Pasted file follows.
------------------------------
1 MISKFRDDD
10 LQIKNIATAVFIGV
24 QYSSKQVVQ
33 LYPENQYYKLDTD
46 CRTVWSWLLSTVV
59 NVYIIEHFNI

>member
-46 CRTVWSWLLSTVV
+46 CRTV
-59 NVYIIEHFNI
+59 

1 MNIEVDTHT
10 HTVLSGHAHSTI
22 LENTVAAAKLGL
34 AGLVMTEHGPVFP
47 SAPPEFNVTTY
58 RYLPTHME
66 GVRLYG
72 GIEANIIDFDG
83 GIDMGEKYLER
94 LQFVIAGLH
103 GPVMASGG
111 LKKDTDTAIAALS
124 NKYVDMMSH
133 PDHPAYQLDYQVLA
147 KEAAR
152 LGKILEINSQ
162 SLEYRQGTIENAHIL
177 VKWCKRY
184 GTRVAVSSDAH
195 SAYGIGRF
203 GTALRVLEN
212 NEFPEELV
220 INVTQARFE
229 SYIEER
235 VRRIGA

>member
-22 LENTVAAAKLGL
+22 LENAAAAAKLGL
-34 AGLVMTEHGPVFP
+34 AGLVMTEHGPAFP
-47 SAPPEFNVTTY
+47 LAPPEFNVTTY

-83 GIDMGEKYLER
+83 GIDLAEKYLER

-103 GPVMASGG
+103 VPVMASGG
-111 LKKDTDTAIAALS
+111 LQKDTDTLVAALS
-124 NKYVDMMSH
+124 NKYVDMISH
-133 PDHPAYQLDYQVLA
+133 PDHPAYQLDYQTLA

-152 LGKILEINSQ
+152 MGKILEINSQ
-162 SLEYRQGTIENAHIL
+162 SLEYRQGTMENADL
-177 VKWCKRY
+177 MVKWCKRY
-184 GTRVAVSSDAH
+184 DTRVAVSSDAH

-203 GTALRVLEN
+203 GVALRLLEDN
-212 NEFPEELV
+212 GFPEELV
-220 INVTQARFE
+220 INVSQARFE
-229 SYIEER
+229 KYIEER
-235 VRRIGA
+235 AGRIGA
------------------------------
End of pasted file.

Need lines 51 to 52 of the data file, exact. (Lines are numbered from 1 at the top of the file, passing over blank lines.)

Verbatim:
+124 NKYVDMISH
-133 PDHPAYQLDYQVLA